Category Archives: philosophy of education
All human societies, past and present, have had a vested interest in education; and some wits have claimed that teaching (at its best an educational activity) is the second oldest profession. Hence the national education programme is mould to produced educated, competent and high moral citizens, who will be able to serve and contribute not only to the progress of the nation but also provide their service to maintain international peace and stability.
It is sobering to reflect that only a few decades have passed since practitioners of analytic philosophy of education had to meet in individual hotel rooms, late at night, at annual meetings of the Philosophy of Education Society in the USA, because phenomenologists and others barred their access to the conference programs; their path to liberation was marked by discord until, eventually, the compromise of live and let live” was worked out (Kaminsky 1993).
The Centre has …Read More
Teachers are bound to have different ideas in the areas of classroom management, teaching styles, motivation, etc. I think my stance in this matter echoes Quine’s reaction to Carnap’s idea of philosophy as second-order discourse – which is that second-order discourse is every bit as ubiquitous as first-order discourse, the former doing nothing more than switching from the material to the formal mode (see the concluding pages of Word and Object).
This tension is perhaps felt most acutely by contemporary post-modern philosophers of education, but it can be seen in much of the work of neo-Marxists, critical theorists, feminists, and Foucauldians as well: how to argue for and promote an emancipatory approach to education that does not itself fall into the habits of exclusionary language, authoritative (if not authoritarian) postures, and universalizing generalizations that are excoriated when detected in the work of others.
It is argued that educators at all …Read More
Apply humanities and social science perspectives to the theory and practice of education. Second, there is a corpus of work somewhat resembling the first, but where the arguments are tighter, and where the authors usually are individuals of some distinction whose insights are thought-provoking—possibly because they have a degree of familiarity with some branch of educational activity, having been teachers, school principals, religious leaders, politicians, journalists, and the like.
Dillon (2004) states that Plato has presented a view in The Republic” that early education should not be given forcibly to the people but it should be more of play and enjoyment, thus a child must enjoy his early years of education and learn from that enjoyment.
Although Rousseau never intended these educational details to be taken literally as a blueprint (he saw himself as developing and illustrating the basic principles), over the ages there have been attempts to implement them, …Read More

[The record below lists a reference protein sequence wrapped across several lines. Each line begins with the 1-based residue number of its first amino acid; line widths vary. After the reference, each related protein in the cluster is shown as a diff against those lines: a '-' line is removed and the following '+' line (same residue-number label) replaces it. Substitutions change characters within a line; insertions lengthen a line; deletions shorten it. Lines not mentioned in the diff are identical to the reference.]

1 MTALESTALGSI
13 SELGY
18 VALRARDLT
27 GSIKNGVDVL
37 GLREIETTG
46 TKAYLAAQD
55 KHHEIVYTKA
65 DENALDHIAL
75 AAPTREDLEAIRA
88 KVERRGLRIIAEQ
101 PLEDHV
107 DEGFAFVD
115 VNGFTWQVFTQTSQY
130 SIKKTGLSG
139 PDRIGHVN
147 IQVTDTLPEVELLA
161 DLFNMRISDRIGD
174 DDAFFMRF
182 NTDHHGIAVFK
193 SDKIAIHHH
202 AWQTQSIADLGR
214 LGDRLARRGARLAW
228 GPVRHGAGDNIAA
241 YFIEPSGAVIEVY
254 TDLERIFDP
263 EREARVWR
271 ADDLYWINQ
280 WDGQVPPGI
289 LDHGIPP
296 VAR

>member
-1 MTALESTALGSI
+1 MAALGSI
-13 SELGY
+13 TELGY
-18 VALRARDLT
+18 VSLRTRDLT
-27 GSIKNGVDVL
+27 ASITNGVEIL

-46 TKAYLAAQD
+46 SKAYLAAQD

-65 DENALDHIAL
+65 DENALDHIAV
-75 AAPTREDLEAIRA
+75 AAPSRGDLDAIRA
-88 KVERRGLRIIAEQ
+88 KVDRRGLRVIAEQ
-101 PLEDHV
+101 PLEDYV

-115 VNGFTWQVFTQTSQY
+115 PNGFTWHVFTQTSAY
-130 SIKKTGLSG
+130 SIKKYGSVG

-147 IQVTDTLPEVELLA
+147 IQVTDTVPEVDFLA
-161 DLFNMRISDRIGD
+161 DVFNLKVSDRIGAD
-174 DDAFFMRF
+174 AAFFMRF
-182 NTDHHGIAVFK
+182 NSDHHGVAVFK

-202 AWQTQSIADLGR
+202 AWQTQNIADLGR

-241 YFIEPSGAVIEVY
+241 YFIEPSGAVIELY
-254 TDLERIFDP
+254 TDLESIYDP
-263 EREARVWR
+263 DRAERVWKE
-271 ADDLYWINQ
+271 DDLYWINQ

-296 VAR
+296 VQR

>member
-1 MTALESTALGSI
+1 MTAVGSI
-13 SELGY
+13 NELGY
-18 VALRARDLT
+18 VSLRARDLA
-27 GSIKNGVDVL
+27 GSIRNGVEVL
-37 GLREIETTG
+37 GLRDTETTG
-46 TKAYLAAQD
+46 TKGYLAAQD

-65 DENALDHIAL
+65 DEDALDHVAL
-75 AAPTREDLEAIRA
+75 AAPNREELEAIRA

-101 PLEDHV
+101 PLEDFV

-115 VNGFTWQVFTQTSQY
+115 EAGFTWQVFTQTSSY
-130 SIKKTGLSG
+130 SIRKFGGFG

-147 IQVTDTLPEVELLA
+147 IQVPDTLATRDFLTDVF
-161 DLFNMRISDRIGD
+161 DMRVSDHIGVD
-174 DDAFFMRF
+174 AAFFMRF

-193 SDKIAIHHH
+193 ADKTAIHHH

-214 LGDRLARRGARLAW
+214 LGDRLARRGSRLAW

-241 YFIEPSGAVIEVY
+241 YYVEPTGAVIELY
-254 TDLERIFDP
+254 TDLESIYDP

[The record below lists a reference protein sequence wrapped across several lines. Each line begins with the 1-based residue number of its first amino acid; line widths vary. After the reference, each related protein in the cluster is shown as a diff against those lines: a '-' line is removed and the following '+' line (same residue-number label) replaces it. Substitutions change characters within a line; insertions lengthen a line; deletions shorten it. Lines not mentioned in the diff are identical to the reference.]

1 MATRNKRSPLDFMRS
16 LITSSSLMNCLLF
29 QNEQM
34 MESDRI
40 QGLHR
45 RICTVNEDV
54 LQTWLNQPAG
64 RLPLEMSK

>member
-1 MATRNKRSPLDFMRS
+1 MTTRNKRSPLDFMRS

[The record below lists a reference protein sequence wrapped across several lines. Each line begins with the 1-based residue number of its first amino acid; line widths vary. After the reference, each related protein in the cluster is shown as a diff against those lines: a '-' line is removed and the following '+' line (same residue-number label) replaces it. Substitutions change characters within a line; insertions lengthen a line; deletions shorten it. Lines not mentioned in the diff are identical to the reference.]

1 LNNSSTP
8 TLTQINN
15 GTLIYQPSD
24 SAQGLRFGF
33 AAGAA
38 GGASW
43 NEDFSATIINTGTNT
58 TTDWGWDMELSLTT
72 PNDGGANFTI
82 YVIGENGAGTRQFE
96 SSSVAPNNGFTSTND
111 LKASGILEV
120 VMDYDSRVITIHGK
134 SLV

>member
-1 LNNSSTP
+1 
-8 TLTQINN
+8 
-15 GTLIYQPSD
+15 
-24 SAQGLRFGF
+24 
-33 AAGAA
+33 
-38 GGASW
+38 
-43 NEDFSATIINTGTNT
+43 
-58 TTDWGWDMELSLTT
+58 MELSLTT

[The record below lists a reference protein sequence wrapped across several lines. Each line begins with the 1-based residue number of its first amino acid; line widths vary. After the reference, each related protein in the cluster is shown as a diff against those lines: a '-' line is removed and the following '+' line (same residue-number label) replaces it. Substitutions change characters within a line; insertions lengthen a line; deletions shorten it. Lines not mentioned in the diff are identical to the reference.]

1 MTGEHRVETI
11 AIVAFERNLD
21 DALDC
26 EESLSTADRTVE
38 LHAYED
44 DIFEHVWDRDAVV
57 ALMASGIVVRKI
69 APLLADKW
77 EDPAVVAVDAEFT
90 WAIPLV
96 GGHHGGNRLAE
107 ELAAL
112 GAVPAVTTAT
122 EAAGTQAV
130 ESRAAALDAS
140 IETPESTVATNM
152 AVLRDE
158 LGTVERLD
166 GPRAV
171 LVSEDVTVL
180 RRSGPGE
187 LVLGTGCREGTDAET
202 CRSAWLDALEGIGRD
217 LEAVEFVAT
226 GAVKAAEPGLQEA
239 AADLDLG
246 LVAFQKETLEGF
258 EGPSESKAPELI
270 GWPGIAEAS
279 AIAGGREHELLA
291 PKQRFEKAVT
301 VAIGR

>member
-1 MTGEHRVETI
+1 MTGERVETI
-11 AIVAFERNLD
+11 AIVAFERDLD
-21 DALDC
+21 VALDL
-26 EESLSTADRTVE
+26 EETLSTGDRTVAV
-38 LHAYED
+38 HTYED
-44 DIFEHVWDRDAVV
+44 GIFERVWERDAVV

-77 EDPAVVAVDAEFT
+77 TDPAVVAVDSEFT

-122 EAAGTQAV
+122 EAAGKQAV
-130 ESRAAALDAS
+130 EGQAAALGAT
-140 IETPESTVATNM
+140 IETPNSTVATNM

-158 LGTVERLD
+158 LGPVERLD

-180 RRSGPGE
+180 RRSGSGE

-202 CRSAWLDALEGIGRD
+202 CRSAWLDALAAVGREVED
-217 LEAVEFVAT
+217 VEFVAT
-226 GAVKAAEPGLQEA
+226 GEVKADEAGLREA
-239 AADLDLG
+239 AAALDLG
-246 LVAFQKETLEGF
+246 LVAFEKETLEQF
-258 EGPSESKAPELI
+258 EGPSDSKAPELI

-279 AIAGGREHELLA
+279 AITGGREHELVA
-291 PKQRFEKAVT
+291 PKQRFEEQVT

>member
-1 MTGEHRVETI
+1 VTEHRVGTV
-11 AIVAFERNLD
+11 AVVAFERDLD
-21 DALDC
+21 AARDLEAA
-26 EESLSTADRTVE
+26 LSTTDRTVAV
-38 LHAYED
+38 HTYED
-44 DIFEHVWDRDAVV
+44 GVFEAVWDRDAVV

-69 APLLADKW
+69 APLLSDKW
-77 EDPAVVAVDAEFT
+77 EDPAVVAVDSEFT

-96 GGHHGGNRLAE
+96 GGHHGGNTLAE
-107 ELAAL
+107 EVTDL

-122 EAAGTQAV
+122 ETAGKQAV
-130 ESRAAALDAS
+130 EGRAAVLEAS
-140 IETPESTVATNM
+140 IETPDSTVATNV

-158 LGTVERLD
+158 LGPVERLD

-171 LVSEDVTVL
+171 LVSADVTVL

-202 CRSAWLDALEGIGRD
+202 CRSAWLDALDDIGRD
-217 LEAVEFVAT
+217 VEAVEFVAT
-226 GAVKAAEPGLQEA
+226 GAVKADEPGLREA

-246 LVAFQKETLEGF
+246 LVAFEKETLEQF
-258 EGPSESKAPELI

Two of these general or world philosophies, idealism and realism, are derived from the ancient Greek philosophers, Plato and Aristotle. Our Ph.D. in Education graduates pursue successful careers as faculty and/or researchers in universities, research agencies, and school boards; obtain leadership positions in health sciences or government or pursue post-doctoral fellowships in their field of expertise.
One of education’s primary missions for Aristotle, perhaps its most important, was to produce good and virtuous citizens for the polis All who have meditated on the art of governing mankind have been convinced that the fate of empires depends on the education of youth.
According to Khalid(1998, p. 98) : the aim of education at this stage is to perfect the organs and the senses that are instruments of knowledge and the development of his natural powers before knowledge is actually received.” The senses of the child must be developed with gymnastics and …Read More
Your educational philosophy is your beliefs about why, what and how you teach, whom you teach, and about the nature of learning. Steiner’s theory of child development divides education into three discrete developmental stages predating but with close similarities to the stages of development described by Piaget Early childhood education occurs through imitation; teachers provide practical activities and a healthy environment.
An education that is renewing minds and ordering loves will pay attention to the young student’s sense of wonder, being careful to cultivate it and not stunt its growth, because a student who does not wonder or imagine will become apathetic and cynical.
He boldly submits that philosophy too can be made applicable to the concern with education in two distinct ways: by drawing on assumptions and directions already arrived at in the various philosophical subspecialties, and by applying philosophical method outright to the clarification of educational concepts.
The …Read More